By Donald F. Smith, Cornell University
Posted January 5, 2015
Posted January 5, 2015
It took Walter Williams 40 years to get a steady job.
In the years between growing up on a farm and attending a one-room school in Illinois to becoming an inaugural faculty at Cornell’s veterinary college in 1896, Williams attended a Presbyterian seminary, the Illinois Industrial University (now the University of Illinois) and the Montreal Veterinary College in Canada. His principal instructors were a veterinarian from London’s Royal Veterinary College (while in Illinois) and, in Montreal, a physician who was just seven years his senior. Though he had taken several veterinary courses in the agricultural college in Champaign-Urbana, his total veterinary college exposure was a single six-month session at Montreal. [i]
Because Williams never completed any single course of study, he never earned a diploma or degree of any sort. His sole award of merit (from Montreal) was a medal that according to Cornell lore, his children used as a teething ring.
Following his short stint in Montreal, Williams practiced rural veterinary medicine in Indiana, and held positions at Purdue University and Montana Agricultural College in Bozeman. While there, he received an invitation from Louis A. Merillat, the founder of the McKillip Veterinary College in Chicago, to teach at that college. When negotiations broke down, Merillat invited Williams to apply for the position as dean but that offer, also, was not consummated.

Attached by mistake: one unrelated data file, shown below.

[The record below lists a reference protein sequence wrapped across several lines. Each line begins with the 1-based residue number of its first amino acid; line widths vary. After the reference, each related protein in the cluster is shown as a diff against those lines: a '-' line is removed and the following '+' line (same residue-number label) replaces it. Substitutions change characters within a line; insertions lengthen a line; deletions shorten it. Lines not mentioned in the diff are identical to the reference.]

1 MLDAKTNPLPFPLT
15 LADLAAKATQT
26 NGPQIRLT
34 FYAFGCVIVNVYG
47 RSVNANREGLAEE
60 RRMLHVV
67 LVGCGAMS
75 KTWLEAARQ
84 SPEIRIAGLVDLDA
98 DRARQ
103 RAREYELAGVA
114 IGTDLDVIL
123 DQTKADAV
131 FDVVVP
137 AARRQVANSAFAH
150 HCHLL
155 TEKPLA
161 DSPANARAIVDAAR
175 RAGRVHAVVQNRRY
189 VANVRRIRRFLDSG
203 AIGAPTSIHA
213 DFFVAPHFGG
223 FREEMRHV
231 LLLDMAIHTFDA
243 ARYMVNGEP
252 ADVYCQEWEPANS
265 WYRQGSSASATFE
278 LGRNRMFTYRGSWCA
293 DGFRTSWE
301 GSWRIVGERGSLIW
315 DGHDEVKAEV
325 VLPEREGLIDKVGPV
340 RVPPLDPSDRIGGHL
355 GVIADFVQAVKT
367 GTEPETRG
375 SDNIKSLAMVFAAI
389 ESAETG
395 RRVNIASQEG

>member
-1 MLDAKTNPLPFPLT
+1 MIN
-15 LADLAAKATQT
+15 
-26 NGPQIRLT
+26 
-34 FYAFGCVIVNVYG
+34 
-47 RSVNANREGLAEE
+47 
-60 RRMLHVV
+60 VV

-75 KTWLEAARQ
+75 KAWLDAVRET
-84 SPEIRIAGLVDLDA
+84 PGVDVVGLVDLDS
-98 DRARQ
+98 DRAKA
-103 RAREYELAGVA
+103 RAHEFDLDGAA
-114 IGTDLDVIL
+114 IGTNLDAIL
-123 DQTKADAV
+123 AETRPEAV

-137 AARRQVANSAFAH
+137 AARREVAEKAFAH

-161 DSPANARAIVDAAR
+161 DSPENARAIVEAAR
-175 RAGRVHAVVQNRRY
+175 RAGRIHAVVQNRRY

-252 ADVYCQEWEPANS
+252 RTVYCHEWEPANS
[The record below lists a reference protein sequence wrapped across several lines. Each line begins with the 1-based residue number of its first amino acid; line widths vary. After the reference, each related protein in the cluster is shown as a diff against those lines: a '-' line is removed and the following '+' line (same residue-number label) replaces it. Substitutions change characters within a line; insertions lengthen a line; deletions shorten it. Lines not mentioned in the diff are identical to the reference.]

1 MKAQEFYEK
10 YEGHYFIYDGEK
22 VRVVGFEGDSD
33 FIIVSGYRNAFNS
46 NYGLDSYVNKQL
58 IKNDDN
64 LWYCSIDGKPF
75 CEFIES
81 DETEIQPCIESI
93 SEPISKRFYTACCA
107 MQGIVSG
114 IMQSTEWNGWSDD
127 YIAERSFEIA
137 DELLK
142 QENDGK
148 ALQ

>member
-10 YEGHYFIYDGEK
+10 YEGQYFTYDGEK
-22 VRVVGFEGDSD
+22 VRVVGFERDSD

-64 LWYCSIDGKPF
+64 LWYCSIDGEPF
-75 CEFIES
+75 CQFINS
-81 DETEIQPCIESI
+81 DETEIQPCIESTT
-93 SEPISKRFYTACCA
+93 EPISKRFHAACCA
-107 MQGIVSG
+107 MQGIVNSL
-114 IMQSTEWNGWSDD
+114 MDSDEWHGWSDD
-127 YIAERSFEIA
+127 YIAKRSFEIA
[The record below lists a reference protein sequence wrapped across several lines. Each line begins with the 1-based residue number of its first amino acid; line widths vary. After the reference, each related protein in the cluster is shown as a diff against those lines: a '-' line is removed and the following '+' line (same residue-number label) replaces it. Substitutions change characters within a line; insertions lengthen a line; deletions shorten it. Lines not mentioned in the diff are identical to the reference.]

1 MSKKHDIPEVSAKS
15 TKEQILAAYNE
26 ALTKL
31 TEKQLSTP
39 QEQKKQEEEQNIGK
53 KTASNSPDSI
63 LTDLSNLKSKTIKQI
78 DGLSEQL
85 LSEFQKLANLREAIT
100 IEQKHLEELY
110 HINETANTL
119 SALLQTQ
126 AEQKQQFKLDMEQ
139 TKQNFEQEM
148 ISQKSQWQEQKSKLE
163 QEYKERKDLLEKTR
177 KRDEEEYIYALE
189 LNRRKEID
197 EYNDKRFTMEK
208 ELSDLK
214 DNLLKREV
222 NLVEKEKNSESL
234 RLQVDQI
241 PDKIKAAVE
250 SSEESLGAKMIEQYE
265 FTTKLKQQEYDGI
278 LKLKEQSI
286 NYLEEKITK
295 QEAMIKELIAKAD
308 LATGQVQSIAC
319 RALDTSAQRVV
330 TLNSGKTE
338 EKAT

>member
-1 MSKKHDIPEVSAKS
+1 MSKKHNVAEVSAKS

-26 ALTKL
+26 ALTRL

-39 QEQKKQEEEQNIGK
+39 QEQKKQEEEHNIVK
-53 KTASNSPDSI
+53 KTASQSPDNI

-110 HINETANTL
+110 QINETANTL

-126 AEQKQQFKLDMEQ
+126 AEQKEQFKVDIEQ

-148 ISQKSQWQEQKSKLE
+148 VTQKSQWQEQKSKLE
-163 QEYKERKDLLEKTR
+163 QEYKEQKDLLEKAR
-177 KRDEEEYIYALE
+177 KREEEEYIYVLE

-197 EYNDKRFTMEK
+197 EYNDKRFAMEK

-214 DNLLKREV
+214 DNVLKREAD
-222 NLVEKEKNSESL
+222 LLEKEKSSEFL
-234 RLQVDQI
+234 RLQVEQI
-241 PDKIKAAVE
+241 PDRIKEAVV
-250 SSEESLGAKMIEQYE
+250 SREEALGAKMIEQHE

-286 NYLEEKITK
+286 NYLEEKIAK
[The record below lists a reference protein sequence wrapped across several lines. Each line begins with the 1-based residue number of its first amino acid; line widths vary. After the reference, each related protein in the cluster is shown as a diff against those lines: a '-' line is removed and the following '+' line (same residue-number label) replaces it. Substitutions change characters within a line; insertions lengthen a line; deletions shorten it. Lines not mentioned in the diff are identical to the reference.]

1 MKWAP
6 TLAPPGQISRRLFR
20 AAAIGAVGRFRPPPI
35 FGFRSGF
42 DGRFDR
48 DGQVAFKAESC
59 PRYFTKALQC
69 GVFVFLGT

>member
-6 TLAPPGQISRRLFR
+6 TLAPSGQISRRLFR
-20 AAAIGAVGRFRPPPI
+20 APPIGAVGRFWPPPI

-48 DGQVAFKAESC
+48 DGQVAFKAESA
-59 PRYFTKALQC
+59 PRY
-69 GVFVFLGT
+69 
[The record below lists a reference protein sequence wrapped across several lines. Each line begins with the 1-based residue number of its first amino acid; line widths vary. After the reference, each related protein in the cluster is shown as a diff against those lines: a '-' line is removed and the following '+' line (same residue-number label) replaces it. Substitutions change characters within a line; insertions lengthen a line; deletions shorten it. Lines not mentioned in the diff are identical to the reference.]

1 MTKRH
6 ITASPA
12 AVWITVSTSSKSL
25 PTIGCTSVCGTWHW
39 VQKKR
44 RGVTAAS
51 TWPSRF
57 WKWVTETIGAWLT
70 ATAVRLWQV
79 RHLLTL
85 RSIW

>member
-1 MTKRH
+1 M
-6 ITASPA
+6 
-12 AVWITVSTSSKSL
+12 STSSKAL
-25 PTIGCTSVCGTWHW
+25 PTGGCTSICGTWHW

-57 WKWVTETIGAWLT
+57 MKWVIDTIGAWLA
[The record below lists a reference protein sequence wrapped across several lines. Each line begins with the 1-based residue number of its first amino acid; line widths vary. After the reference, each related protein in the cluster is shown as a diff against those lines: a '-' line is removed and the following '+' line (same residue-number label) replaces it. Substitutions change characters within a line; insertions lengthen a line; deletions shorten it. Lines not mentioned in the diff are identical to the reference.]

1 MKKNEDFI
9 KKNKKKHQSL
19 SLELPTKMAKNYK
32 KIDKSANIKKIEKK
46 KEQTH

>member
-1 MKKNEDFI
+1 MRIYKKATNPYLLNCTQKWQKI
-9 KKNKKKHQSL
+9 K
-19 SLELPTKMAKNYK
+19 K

Instead, Williams went east to Ithaca, NY, where he became one the six founding faculty of the new veterinary college at Cornell University under the leadership of James Law. Professor Law determined that a clinician (in addition to himself) was needed to complement the histologist, physiologist, pathologist and anatomist already assembled. Just a couple of months before the college was to open with a class of 11 students, he invited Williams to travel to Ithaca for an interview. Williams subsequently became the sixth faculty member to be recruited for the fledgling college.
Though he never held a veterinary degree, Williams was an able clinician. He also had a scientific mind having been educated in the basic sciences by none other than William Osler, who would go on to become one of the founding faculty at Johns Hopkins School of Medicine and the leading physician of his generation.
The lack of formal credentials, noteworthy even at this early stage in veterinary education, did not diminish the wisdom shown by James Law in recruiting Williams to be one of Cornell’s founding faculty. For the fledgling university to reach all the way across the country for a Chair of Surgery must have seemed ironic to some people, however, because shortly after his appointment was announced, an acquaintance of Williams is said to have remarked, “Well that is from the sublime to the ridiculous, for Cornell University to come to Montana for a professor.”
[i] Leonard, Ellis P. A Cornell Heritage: Veterinary Medicine 1868-1908. (Ithaca, New York, New York State College of Veterinary Medicine, 1979) 190-8. This citation applies to quotations and information throughout this story.